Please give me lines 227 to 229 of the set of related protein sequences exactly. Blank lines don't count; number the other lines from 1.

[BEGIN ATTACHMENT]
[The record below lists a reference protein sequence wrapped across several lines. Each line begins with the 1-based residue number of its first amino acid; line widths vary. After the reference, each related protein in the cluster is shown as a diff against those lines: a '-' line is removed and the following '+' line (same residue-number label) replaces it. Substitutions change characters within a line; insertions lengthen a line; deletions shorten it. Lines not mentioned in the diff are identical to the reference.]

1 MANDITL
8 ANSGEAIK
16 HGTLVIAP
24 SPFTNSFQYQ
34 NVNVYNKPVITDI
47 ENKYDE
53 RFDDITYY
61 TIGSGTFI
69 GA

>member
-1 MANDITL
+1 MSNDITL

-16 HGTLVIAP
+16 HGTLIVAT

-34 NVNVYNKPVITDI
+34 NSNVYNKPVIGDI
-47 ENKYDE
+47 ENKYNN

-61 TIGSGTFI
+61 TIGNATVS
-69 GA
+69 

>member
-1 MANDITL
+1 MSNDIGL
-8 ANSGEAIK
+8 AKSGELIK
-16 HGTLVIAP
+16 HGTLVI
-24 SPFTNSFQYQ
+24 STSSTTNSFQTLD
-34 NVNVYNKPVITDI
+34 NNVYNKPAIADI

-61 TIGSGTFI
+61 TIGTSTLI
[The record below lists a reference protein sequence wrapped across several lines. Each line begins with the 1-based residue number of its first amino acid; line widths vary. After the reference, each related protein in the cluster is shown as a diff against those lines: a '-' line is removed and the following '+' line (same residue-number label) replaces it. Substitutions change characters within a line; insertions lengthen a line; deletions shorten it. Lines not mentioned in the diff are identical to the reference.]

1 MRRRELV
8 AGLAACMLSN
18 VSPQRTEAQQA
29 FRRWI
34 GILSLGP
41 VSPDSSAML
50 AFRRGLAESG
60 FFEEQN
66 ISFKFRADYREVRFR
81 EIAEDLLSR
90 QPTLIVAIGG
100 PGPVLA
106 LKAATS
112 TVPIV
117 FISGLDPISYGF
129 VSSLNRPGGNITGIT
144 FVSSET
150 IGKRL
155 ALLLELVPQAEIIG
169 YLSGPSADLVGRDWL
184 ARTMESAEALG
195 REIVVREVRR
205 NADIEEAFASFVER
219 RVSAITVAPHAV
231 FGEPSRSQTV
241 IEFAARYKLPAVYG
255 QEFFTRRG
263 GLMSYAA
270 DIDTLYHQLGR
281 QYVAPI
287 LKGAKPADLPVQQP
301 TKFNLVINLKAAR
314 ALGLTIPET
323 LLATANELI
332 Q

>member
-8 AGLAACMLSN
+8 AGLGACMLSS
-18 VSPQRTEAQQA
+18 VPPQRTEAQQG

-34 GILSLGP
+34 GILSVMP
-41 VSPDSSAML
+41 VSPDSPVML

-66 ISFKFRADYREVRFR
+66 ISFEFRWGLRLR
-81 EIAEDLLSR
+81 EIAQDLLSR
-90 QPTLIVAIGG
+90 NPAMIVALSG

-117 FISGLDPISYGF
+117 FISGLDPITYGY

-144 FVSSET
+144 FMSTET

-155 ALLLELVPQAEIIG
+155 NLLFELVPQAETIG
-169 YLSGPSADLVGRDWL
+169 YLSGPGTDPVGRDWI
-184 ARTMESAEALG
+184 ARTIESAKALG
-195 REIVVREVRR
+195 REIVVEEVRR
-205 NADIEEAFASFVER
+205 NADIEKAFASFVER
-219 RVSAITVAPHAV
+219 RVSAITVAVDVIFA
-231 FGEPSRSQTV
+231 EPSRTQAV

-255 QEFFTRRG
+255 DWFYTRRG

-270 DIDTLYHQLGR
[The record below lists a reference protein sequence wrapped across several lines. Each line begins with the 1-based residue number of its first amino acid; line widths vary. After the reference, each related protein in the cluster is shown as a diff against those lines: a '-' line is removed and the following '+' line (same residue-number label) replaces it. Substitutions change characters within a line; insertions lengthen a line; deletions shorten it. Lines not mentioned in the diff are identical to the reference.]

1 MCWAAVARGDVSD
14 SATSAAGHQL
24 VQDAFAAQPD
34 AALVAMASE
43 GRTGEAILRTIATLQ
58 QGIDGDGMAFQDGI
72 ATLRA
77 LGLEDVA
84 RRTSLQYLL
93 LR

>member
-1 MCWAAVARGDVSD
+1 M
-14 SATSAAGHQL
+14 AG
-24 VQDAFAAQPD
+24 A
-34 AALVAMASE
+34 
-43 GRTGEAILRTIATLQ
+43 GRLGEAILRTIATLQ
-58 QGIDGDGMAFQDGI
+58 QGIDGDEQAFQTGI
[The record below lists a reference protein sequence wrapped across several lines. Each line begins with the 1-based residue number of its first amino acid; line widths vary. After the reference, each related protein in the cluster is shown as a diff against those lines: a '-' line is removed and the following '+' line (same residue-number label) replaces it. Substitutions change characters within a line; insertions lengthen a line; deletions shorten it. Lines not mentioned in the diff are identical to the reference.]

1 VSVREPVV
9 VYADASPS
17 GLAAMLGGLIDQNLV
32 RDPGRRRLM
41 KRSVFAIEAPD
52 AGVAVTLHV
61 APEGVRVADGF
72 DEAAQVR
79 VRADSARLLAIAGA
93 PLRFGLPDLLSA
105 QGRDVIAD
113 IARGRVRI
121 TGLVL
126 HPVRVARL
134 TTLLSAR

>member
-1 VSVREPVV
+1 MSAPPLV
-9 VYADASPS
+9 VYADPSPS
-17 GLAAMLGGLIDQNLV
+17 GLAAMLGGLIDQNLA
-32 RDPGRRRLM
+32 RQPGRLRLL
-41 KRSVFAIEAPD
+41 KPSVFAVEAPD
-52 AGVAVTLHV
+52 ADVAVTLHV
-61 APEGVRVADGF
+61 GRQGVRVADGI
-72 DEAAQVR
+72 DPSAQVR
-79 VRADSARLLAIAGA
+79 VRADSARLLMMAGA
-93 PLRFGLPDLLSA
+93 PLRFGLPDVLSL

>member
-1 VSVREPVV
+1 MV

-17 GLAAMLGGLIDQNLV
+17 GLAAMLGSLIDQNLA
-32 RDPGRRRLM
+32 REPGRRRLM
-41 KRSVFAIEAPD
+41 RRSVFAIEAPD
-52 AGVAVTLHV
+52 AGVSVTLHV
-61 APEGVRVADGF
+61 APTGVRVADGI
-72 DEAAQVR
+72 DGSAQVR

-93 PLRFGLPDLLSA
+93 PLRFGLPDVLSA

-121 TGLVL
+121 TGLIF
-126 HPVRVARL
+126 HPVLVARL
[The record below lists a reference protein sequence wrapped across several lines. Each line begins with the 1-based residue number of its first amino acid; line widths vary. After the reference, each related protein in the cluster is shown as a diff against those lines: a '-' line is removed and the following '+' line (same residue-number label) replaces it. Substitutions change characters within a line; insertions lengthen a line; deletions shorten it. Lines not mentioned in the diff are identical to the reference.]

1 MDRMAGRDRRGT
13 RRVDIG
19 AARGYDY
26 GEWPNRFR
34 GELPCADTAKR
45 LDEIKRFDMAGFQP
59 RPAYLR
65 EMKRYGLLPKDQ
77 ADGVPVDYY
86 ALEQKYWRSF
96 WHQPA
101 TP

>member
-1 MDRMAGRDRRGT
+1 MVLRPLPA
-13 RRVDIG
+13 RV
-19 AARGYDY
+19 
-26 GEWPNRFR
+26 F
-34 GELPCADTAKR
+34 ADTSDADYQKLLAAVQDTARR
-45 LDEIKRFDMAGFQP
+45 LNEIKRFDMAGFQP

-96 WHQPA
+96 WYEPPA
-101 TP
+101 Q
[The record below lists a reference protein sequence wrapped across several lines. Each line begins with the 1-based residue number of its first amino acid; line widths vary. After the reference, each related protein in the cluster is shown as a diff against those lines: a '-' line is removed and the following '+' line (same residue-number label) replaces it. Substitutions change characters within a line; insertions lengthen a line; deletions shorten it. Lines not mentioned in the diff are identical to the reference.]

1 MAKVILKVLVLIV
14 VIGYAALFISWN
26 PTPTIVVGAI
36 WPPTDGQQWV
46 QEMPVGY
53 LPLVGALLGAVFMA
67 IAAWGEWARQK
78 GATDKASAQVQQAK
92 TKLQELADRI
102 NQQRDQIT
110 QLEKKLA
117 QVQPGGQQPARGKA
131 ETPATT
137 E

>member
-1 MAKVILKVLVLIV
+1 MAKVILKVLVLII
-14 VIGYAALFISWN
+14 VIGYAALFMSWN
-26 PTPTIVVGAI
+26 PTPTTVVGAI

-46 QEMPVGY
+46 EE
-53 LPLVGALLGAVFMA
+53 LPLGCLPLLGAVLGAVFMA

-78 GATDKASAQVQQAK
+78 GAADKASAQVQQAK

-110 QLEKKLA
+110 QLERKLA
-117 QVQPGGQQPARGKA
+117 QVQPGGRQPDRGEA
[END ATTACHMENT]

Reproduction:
53 LPLVGALLGAVFMA
67 IAAWGEWARQK
78 GATDKASAQVQQAK